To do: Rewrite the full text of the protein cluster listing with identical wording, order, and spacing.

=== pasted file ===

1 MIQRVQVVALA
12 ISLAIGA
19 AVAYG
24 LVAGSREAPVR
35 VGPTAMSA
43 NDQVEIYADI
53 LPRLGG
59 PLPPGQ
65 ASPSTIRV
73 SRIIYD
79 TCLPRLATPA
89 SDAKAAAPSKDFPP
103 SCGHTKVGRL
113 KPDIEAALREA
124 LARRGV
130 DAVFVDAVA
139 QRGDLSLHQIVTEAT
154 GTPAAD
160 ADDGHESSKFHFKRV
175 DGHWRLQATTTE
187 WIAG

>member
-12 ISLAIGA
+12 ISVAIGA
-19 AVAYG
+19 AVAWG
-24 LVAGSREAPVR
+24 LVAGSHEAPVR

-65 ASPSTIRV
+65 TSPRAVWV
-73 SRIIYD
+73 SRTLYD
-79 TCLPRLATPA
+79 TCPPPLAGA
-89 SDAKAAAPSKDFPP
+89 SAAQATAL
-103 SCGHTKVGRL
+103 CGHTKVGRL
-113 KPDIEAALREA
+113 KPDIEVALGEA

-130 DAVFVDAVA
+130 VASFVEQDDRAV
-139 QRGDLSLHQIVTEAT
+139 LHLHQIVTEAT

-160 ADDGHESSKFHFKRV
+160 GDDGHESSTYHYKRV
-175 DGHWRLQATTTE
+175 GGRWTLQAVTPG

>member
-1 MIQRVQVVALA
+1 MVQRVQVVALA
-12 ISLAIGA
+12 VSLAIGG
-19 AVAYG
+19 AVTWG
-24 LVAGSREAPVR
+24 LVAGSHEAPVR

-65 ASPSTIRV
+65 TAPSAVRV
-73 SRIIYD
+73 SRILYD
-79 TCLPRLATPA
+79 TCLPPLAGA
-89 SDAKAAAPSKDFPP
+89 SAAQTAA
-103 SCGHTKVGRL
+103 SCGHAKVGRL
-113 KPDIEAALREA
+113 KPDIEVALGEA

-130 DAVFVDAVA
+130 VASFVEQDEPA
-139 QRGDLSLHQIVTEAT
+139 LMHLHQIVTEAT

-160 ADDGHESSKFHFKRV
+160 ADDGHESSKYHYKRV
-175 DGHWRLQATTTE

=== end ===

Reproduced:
1 MIQRVQVVALA
12 ISLAIGA
19 AVAYG
24 LVAGSREAPVR
35 VGPTAMSA
43 NDQVEIYADI
53 LPRLGG
59 PLPPGQ
65 ASPSTIRV
73 SRIIYD
79 TCLPRLATPA
89 SDAKAAAPSKDFPP
103 SCGHTKVGRL
113 KPDIEAALREA
124 LARRGV
130 DAVFVDAVA
139 QRGDLSLHQIVTEAT
154 GTPAAD
160 ADDGHESSKFHFKRV
175 DGHWRLQATTTE
187 WIAG

>member
-12 ISLAIGA
+12 ISVAIGA
-19 AVAYG
+19 AVAWG
-24 LVAGSREAPVR
+24 LVAGSHEAPVR

-65 ASPSTIRV
+65 TSPRAVWV
-73 SRIIYD
+73 SRTLYD
-79 TCLPRLATPA
+79 TCPPPLAGA
-89 SDAKAAAPSKDFPP
+89 SAAQATAL
-103 SCGHTKVGRL
+103 CGHTKVGRL
-113 KPDIEAALREA
+113 KPDIEVALGEA

-130 DAVFVDAVA
+130 VASFVEQDDRAV
-139 QRGDLSLHQIVTEAT
+139 LHLHQIVTEAT

-160 ADDGHESSKFHFKRV
+160 GDDGHESSTYHYKRV
-175 DGHWRLQATTTE
+175 GGRWTLQAVTPG

>member
-1 MIQRVQVVALA
+1 MVQRVQVVALA
-12 ISLAIGA
+12 VSLAIGG
-19 AVAYG
+19 AVTWG
-24 LVAGSREAPVR
+24 LVAGSHEAPVR

-65 ASPSTIRV
+65 TAPSAVRV
-73 SRIIYD
+73 SRILYD
-79 TCLPRLATPA
+79 TCLPPLAGA
-89 SDAKAAAPSKDFPP
+89 SAAQTAA
-103 SCGHTKVGRL
+103 SCGHAKVGRL
-113 KPDIEAALREA
+113 KPDIEVALGEA

-130 DAVFVDAVA
+130 VASFVEQDEPA
-139 QRGDLSLHQIVTEAT
+139 LMHLHQIVTEAT

-160 ADDGHESSKFHFKRV
+160 ADDGHESSKYHYKRV
-175 DGHWRLQATTTE